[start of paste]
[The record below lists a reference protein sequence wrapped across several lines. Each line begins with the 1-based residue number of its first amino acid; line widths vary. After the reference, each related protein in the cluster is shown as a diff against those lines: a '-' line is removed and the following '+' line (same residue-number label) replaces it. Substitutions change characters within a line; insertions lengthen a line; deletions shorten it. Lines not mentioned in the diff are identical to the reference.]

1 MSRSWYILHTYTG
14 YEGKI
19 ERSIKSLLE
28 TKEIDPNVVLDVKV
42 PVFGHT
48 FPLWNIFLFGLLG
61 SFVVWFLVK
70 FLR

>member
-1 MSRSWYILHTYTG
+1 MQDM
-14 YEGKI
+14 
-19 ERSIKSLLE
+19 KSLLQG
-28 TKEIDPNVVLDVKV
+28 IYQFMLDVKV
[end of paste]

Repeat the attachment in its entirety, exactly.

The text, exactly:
[The record below lists a reference protein sequence wrapped across several lines. Each line begins with the 1-based residue number of its first amino acid; line widths vary. After the reference, each related protein in the cluster is shown as a diff against those lines: a '-' line is removed and the following '+' line (same residue-number label) replaces it. Substitutions change characters within a line; insertions lengthen a line; deletions shorten it. Lines not mentioned in the diff are identical to the reference.]

1 MSRSWYILHTYTG
14 YEGKI
19 ERSIKSLLE
28 TKEIDPNVVLDVKV
42 PVFGHT
48 FPLWNIFLFGLLG
61 SFVVWFLVK
70 FLR

>member
-1 MSRSWYILHTYTG
+1 MQDM
-14 YEGKI
+14 
-19 ERSIKSLLE
+19 KSLLQG
-28 TKEIDPNVVLDVKV
+28 IYQFMLDVKV